Batman: The Brave and the Bold was always willing to let its title character serve as the straight man and fixed point of reference for a variety of more bizarre friends and acquaintances, and he continues to play that role in Scooby-Doo! and Batman: The Brave and the Bold. Being the straight man to a talking dog and his human friends who solve mysteries rather than to characters like Booster Gold or B’wana Beast or Gorilla Grodd is really not that much of a stretch at all (nor was it when Scooby and his friends guest-starred on Batman: The Brave and the Bold all those years ago). It certainly helps that the movie fully grasps exactly what makes both Scooby-Doo and this incarnation of Batman fun, and can play up to the strengths of both simultaneously, starting right at the beginning with a mini-mystery teaser, followed by a brilliant opening credits sequence that blends the two together perfectly. It’s hard to imagine a version of the Batman: The Brave and the Bold theme song that’s even more 60’s-inflected than the original, but the crew behind this film pull it off wonderfully by injecting the styles of the classic Scooby-Doo theme song in there as well. That’s pretty much a perfect metaphor for the rest of the movie.
All the major voiceover talent reprise their respective roles, which is exactly as it should be. It wouldn’t be Batman: The Brave and the Bold without Diedrich Bader as Batman or John DiMaggio as Aquaman, nor would it be Scooby-Doo without Frank Welker as Fred and Scooby or Matthew Lillard as Shaggy. It is a delight by the time the movie hits a major string of Batman guest villains, which leads to a major chase sequence involving the Mystery Machine dodging the Jokermobile. I also appreciate that they don’t play some of the usual angles; while Fred clearly has a major crush on Black Canary and Plastic Man flirts shamelessly with Daphne, neither one exhibits the slightest jealousy over the interlopers. The animation feels the same quality as Batman: The Brave and the Bold, which also puts it in line with most of the newer Scooby-Doo animated features.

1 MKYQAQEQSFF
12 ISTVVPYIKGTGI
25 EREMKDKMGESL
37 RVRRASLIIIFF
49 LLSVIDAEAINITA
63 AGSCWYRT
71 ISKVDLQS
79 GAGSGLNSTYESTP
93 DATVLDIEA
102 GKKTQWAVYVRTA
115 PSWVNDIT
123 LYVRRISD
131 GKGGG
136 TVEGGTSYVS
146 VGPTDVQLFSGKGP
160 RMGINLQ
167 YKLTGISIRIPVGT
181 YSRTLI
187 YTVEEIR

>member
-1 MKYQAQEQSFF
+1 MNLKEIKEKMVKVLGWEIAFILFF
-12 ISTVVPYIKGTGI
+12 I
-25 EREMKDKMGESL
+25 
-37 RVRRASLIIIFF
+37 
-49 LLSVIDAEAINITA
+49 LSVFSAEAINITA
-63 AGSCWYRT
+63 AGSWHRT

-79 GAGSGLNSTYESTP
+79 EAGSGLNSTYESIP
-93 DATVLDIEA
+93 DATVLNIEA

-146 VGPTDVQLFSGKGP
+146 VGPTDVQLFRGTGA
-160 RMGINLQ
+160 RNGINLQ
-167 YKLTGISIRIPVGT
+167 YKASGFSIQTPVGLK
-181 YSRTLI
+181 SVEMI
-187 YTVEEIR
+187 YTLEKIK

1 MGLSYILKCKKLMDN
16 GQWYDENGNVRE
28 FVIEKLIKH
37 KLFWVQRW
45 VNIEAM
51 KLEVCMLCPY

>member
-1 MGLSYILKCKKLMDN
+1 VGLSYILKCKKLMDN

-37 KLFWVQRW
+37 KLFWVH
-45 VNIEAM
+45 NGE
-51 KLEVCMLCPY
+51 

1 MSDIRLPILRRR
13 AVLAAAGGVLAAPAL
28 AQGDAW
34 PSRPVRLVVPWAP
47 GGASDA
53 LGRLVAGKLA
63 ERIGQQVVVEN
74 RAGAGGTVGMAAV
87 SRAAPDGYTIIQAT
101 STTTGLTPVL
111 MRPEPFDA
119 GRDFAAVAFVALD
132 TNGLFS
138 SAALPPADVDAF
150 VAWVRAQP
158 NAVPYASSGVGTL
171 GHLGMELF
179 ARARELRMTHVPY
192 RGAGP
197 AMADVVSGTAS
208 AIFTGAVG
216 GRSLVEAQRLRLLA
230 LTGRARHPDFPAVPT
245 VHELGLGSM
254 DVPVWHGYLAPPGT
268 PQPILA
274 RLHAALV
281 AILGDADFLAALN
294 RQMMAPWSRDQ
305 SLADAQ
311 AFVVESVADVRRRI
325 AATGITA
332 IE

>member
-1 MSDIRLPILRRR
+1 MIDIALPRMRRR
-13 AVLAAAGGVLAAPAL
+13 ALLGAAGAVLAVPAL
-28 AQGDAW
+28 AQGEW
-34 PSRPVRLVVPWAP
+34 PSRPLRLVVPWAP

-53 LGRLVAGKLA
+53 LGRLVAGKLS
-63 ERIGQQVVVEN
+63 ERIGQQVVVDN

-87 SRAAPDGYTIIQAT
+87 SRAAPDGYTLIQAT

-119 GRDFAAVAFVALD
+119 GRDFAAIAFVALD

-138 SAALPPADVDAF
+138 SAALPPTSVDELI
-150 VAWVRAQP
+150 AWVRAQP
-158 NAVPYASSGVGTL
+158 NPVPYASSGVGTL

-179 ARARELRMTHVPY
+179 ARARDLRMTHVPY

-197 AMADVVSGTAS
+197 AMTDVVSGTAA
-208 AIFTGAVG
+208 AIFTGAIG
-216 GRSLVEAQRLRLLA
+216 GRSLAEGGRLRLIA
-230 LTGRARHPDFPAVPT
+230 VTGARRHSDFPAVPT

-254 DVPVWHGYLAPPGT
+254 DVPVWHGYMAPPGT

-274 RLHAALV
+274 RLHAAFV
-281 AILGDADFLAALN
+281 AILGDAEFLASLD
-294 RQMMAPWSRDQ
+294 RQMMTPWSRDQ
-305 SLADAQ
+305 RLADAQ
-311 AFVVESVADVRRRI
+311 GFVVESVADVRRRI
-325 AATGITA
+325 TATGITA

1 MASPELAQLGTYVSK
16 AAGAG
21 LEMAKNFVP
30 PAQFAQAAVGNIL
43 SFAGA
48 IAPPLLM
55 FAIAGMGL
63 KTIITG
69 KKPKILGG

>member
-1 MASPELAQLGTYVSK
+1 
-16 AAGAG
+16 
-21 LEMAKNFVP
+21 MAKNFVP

Scooby-Doo! and Batman: The Brave and the Bold comes on DVD, and the home video presentation is as good as a non-high-definition medium can be. The only bonuses are the two appearances of Batman and Robin on The New Scooby-Doo Movies (voiced by Olan Soule and Casey Kasem, respectively). While fond nostalgic memories colors both of these vintage episodes in my eyes, it’s hard for their thoroughly unsophisticated cheese to measure up to the more polished DTV movie. I’m not at all certain that modern kids would find them as charming as I do. For what it’s worth, it always annoyed me that Batman and Robin (and the villains, for that matter) acted like they were meeting Scooby and the gang for the first time in both those movies; re-visiting these episodes back-to-back on this DVD was a nice reminder that the continuity-heavy shows of today are still relatively new.
In the end, the fact that Scooby-Doo and Batman have both evolved from what they were in the early 1970’s is a good thing. Scooby-Doo! and Batman: The Brave and the Bold is a marvelous mixture of mayhem and monsters, ensuring that the hammers of justice and those meddling kids and their dog can stay fresh in the current day.
Now if Batman could meet Jonny Quest…